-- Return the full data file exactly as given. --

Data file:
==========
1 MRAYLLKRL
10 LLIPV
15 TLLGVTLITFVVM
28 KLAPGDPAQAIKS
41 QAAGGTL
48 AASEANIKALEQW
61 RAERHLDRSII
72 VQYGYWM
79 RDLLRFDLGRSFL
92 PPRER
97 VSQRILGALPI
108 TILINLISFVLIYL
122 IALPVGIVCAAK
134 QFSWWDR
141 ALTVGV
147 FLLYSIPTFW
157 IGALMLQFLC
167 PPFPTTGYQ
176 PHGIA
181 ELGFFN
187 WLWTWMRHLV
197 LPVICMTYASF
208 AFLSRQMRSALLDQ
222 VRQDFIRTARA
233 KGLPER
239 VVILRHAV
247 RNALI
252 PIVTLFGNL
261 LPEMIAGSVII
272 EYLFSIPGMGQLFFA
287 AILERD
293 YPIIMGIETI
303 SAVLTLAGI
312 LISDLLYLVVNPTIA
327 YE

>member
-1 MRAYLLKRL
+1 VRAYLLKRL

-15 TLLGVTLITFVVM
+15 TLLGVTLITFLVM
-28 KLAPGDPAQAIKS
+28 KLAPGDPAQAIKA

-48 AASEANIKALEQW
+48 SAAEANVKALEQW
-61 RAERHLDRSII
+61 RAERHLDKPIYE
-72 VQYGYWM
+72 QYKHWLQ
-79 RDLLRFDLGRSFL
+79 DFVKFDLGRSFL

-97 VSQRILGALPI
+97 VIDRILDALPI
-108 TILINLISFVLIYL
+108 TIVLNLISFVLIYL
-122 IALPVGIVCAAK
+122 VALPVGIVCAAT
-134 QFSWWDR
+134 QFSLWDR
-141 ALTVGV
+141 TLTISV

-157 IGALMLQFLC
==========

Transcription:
1 MRAYLLKRL
10 LLIPV
15 TLLGVTLITFVVM
28 KLAPGDPAQAIKS
41 QAAGGTL
48 AASEANIKALEQW
61 RAERHLDRSII
72 VQYGYWM
79 RDLLRFDLGRSFL
92 PPRER
97 VSQRILGALPI
108 TILINLISFVLIYL
122 IALPVGIVCAAK
134 QFSWWDR
141 ALTVGV
147 FLLYSIPTFW
157 IGALMLQFLC
167 PPFPTTGYQ
176 PHGIA
181 ELGFFN
187 WLWTWMRHLV
197 LPVICMTYASF
208 AFLSRQMRSALLDQ
222 VRQDFIRTARA
233 KGLPER
239 VVILRHAV
247 RNALI
252 PIVTLFGNL
261 LPEMIAGSVII
272 EYLFSIPGMGQLFFA
287 AILERD
293 YPIIMGIETI
303 SAVLTLAGI
312 LISDLLYLVVNPTIA
327 YE

>member
-1 MRAYLLKRL
+1 VRAYLLKRL

-15 TLLGVTLITFVVM
+15 TLLGVTLITFLVM
-28 KLAPGDPAQAIKS
+28 KLAPGDPAQAIKA

-48 AASEANIKALEQW
+48 SAAEANVKALEQW
-61 RAERHLDRSII
+61 RAERHLDKPIYE
-72 VQYGYWM
+72 QYKHWLQ
-79 RDLLRFDLGRSFL
+79 DFVKFDLGRSFL

-97 VSQRILGALPI
+97 VIDRILDALPI
-108 TILINLISFVLIYL
+108 TIVLNLISFVLIYL
-122 IALPVGIVCAAK
+122 VALPVGIVCAAT
-134 QFSWWDR
+134 QFSLWDR
-141 ALTVGV
+141 TLTISV

-157 IGALMLQFLC